The concept for the group came about because of their World Music label. It was largely focused on dance music, and as a dancer for most of her life and a producer, Zoe was able to hear where the two other guys needed to make some space. The dance was such a critical part of the writing and development process that when they took the act live, she had no choice but to dance along with it. In fact, the music wouldn’t be remotely the same with out it.

“When we’re performing on, stage we’re a unit. We’re locked in and one force. I represent the more visual part of the force, and it would change them to not have me. They wouldn’t be at all the same performers without the dance. And it’s something we really crave, so moving forward we want more of it.”

The band does some improvisation on stage, and even then, they play off each other and the dance is seamlessly integrated into the beat, like a perfect part of a musical equation. Zoe explained how she could tell when a musician has not played with a dancer before, describing it as being slapped on the cake instead of the icing gracefully coating it. Working with musicians, she’s discovered a symbiotic relationship that automatically fits. And it baffles her as well, why dance and music don’t come together more often.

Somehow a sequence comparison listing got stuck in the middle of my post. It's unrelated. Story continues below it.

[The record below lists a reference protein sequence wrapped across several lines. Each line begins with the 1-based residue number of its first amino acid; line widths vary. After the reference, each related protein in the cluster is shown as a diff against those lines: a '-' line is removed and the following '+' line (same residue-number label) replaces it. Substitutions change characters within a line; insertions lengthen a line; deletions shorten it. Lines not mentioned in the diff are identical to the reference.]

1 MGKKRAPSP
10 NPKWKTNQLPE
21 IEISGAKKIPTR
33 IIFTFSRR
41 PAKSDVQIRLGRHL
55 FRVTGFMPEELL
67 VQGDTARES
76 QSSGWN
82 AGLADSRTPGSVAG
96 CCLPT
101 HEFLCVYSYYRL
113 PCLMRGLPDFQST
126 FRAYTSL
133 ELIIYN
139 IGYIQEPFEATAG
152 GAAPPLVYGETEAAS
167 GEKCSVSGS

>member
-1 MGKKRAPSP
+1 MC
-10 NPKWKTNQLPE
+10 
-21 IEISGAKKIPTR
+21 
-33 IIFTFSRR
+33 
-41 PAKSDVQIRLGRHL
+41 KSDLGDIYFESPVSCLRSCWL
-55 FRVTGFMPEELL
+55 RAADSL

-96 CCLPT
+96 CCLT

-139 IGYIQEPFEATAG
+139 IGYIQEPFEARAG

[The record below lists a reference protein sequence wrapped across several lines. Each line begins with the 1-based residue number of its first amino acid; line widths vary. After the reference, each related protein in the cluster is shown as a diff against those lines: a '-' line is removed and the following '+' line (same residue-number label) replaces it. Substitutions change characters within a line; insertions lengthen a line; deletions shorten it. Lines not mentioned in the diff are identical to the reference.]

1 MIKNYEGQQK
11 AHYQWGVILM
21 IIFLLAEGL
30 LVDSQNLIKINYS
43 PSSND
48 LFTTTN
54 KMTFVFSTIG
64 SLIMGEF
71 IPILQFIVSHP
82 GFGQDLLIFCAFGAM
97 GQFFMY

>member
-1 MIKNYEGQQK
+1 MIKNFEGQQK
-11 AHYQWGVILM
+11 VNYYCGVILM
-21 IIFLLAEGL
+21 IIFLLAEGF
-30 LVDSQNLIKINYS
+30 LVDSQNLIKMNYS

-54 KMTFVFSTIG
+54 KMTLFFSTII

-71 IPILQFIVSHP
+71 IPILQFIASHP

“For some reason, dance and live music in this country aren’t presented together in a cohesive whole that often to the general public. In big theaters, we see all these dances and dancers but maybe if they’re lucky they have a band, and then you see live music and they don’t have dancers which is totally ridiculous,” Zoe says. “I just love that Beats Antique has a chance to do this, especially for people who aren’t going to watch a modern dance performance, maybe that’s not even their sphere. So I’m hoping to be a gateway drug to inspire more of this in the US.”

For Tilly and the Wall and Beats Antique, dance and music are inseparable forces. The interplay between them is stellar, and hopefully this trend reaches the mainstream music scene.